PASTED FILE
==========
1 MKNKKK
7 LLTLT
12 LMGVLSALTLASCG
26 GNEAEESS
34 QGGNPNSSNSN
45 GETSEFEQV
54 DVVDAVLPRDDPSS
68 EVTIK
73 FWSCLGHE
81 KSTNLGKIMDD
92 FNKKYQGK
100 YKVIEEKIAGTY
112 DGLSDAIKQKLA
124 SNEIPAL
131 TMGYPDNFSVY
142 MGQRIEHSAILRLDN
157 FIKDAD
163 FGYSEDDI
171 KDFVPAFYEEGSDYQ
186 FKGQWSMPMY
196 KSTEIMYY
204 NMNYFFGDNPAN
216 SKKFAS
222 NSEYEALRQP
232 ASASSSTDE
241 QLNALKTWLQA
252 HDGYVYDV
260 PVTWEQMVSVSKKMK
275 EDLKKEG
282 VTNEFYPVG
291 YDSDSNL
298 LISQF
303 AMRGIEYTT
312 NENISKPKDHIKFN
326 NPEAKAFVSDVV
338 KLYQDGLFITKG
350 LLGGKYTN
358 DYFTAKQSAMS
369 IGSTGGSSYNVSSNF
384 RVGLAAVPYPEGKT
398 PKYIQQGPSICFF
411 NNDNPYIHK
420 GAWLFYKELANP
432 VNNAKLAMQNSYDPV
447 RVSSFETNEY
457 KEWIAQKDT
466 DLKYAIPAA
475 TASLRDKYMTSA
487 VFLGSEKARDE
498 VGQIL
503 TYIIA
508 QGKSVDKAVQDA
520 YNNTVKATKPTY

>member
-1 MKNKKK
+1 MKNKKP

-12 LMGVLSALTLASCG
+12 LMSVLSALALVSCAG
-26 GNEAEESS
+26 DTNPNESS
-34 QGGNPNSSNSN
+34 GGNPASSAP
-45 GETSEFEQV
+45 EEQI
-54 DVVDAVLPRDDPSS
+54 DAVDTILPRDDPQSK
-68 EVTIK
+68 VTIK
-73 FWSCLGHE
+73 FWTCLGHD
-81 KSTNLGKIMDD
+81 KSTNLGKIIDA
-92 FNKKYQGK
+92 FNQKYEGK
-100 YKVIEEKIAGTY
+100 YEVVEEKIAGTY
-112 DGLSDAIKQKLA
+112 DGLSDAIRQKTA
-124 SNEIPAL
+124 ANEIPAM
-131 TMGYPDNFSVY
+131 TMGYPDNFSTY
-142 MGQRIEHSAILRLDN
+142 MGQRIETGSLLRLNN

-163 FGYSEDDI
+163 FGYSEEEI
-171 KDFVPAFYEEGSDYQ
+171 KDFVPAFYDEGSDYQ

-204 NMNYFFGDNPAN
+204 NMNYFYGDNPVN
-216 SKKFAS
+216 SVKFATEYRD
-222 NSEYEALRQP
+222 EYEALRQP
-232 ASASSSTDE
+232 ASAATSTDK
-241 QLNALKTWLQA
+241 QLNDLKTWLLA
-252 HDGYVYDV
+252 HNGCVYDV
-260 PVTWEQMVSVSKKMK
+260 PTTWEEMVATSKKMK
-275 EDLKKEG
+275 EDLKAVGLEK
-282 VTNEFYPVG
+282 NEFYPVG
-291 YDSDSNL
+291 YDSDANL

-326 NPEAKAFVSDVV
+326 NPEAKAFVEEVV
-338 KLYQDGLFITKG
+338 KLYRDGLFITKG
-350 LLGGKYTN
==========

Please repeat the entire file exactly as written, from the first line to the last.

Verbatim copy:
1 MKNKKK
7 LLTLT
12 LMGVLSALTLASCG
26 GNEAEESS
34 QGGNPNSSNSN
45 GETSEFEQV
54 DVVDAVLPRDDPSS
68 EVTIK
73 FWSCLGHE
81 KSTNLGKIMDD
92 FNKKYQGK
100 YKVIEEKIAGTY
112 DGLSDAIKQKLA
124 SNEIPAL
131 TMGYPDNFSVY
142 MGQRIEHSAILRLDN
157 FIKDAD
163 FGYSEDDI
171 KDFVPAFYEEGSDYQ
186 FKGQWSMPMY
196 KSTEIMYY
204 NMNYFFGDNPAN
216 SKKFAS
222 NSEYEALRQP
232 ASASSSTDE
241 QLNALKTWLQA
252 HDGYVYDV
260 PVTWEQMVSVSKKMK
275 EDLKKEG
282 VTNEFYPVG
291 YDSDSNL
298 LISQF
303 AMRGIEYTT
312 NENISKPKDHIKFN
326 NPEAKAFVSDVV
338 KLYQDGLFITKG
350 LLGGKYTN
358 DYFTAKQSAMS
369 IGSTGGSSYNVSSNF
384 RVGLAAVPYPEGKT
398 PKYIQQGPSICFF
411 NNDNPYIHK
420 GAWLFYKELANP
432 VNNAKLAMQNSYDPV
447 RVSSFETNEY
457 KEWIAQKDT
466 DLKYAIPAA
475 TASLRDKYMTSA
487 VFLGSEKARDE
498 VGQIL
503 TYIIA
508 QGKSVDKAVQDA
520 YNNTVKATKPTY

>member
-1 MKNKKK
+1 MKNKKP

-12 LMGVLSALTLASCG
+12 LMSVLSALALVSCAG
-26 GNEAEESS
+26 DTNPNESS
-34 QGGNPNSSNSN
+34 GGNPASSAP
-45 GETSEFEQV
+45 EEQI
-54 DVVDAVLPRDDPSS
+54 DAVDTILPRDDPQSK
-68 EVTIK
+68 VTIK
-73 FWSCLGHE
+73 FWTCLGHD
-81 KSTNLGKIMDD
+81 KSTNLGKIIDA
-92 FNKKYQGK
+92 FNQKYEGK
-100 YKVIEEKIAGTY
+100 YEVVEEKIAGTY
-112 DGLSDAIKQKLA
+112 DGLSDAIRQKTA
-124 SNEIPAL
+124 ANEIPAM
-131 TMGYPDNFSVY
+131 TMGYPDNFSTY
-142 MGQRIEHSAILRLDN
+142 MGQRIETGSLLRLNN

-163 FGYSEDDI
+163 FGYSEEEI
-171 KDFVPAFYEEGSDYQ
+171 KDFVPAFYDEGSDYQ

-204 NMNYFFGDNPAN
+204 NMNYFYGDNPVN
-216 SKKFAS
+216 SVKFATEYRD
-222 NSEYEALRQP
+222 EYEALRQP
-232 ASASSSTDE
+232 ASAATSTDK
-241 QLNALKTWLQA
+241 QLNDLKTWLLA
-252 HDGYVYDV
+252 HNGCVYDV
-260 PVTWEQMVSVSKKMK
+260 PTTWEEMVATSKKMK
-275 EDLKKEG
+275 EDLKAVGLEK
-282 VTNEFYPVG
+282 NEFYPVG
-291 YDSDSNL
+291 YDSDANL

-326 NPEAKAFVSDVV
+326 NPEAKAFVEEVV
-338 KLYQDGLFITKG
+338 KLYRDGLFITKG
-350 LLGGKYTN